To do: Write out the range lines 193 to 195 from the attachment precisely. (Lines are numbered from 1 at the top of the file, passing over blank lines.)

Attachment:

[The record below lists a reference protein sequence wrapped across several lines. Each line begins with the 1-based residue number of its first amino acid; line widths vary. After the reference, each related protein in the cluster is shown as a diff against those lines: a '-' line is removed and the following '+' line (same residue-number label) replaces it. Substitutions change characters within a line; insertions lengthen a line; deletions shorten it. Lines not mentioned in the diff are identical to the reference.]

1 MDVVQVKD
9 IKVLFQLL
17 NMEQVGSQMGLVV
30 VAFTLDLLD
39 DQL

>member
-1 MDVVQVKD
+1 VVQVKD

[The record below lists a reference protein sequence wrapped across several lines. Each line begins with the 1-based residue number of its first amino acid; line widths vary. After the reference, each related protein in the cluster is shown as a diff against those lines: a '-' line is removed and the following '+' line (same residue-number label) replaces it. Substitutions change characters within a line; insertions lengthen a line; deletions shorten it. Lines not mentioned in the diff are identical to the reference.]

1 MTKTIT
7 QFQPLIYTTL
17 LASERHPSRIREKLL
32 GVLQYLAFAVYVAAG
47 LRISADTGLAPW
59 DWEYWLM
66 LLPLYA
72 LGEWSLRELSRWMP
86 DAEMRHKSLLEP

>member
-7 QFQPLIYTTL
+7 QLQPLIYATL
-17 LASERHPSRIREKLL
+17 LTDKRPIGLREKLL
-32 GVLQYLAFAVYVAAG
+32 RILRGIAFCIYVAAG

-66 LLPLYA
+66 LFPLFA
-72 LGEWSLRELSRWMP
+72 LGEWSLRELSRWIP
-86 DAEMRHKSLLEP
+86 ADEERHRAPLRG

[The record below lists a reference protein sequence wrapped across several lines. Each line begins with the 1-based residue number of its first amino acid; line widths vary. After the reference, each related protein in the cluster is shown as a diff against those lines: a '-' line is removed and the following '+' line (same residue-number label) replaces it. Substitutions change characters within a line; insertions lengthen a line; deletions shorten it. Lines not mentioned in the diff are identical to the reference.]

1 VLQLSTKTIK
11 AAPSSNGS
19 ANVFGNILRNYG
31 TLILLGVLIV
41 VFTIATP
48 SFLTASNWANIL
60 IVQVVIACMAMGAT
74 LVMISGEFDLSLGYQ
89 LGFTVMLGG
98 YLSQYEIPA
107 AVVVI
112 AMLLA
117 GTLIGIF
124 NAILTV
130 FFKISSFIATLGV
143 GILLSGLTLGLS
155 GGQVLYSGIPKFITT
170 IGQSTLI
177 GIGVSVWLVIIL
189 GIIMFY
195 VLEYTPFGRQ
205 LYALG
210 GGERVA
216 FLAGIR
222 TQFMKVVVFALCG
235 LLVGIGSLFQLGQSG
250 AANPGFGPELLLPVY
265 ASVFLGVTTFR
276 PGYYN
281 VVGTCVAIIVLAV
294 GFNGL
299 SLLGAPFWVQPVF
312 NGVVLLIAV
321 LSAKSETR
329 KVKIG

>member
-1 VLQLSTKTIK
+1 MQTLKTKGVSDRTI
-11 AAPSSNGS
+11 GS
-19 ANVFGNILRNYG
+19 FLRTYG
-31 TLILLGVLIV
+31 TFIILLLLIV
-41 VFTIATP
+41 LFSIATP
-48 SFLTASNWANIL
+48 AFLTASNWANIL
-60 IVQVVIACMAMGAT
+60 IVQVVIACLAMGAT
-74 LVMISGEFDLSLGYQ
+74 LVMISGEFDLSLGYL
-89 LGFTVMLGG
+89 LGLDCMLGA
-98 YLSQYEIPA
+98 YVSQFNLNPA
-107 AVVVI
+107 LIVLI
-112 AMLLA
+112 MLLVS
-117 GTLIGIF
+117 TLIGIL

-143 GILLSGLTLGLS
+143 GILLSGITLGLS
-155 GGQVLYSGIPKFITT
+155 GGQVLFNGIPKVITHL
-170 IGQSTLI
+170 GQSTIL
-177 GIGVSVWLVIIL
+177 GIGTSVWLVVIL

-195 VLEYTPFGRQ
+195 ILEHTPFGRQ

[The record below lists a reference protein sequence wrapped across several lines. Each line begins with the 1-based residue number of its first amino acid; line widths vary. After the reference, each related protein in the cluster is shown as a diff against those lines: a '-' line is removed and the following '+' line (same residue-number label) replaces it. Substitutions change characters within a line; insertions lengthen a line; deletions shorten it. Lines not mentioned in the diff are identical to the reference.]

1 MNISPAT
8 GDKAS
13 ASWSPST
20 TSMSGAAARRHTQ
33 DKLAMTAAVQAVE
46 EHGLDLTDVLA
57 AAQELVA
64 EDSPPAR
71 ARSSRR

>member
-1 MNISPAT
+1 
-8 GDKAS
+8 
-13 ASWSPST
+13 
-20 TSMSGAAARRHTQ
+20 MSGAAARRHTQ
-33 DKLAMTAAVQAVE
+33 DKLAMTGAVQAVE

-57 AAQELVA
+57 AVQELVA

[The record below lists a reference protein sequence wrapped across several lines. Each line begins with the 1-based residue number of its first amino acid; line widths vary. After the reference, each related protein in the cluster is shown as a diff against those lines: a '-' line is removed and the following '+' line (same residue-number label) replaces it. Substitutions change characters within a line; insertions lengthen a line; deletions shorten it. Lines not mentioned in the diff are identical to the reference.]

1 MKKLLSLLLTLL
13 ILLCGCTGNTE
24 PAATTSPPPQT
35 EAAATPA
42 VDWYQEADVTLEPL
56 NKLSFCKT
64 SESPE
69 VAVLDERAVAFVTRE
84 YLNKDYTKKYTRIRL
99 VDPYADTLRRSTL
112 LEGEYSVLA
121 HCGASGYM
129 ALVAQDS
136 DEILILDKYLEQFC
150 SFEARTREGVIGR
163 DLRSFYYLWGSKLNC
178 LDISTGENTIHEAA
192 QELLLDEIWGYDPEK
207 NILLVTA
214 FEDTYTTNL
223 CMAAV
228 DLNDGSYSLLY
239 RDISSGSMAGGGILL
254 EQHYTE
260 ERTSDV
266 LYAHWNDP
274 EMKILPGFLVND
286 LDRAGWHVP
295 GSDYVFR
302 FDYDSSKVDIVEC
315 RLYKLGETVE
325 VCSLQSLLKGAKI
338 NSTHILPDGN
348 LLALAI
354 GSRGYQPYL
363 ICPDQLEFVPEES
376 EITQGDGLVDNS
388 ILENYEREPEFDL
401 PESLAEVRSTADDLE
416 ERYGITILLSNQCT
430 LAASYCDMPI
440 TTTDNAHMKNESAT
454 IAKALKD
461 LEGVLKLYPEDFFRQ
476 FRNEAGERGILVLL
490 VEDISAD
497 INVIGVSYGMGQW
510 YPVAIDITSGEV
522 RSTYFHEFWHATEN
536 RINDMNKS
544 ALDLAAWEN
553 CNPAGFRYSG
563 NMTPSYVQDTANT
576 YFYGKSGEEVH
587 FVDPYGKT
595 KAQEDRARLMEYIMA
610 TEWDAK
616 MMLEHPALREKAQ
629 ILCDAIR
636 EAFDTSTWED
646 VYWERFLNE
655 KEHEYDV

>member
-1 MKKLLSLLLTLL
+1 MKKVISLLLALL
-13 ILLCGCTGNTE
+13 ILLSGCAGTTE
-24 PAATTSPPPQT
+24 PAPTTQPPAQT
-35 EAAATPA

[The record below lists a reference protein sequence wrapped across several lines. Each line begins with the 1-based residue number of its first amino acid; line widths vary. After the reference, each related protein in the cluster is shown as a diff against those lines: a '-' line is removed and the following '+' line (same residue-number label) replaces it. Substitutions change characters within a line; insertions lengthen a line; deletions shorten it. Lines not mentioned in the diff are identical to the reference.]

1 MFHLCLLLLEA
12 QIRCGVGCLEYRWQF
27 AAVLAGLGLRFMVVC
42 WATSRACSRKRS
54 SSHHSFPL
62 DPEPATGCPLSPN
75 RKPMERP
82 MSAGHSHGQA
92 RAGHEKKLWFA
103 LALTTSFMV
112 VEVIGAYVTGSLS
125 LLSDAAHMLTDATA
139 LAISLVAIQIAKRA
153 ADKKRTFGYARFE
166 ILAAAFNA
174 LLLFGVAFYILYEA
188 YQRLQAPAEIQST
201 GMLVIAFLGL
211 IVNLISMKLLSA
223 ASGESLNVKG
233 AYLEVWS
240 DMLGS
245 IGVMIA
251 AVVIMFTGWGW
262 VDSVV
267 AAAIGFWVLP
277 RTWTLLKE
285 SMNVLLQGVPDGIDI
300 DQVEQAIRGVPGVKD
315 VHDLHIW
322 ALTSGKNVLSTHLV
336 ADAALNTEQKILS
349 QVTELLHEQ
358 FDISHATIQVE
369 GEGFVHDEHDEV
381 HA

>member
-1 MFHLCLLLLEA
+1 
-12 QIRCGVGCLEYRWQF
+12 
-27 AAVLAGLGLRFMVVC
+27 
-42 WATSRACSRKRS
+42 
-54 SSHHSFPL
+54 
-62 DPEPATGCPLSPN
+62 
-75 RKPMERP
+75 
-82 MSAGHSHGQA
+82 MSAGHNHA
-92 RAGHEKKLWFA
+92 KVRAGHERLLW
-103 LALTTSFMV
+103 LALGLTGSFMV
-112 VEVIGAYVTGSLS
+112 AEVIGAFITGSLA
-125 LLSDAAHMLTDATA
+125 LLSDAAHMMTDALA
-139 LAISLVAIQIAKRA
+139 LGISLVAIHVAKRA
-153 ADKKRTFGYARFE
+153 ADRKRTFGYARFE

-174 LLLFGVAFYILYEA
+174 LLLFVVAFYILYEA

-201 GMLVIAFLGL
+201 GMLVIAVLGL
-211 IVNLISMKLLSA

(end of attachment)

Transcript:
-1 MKKLLSLLLTLL
+1 MKKVISLLLALL
-13 ILLCGCTGNTE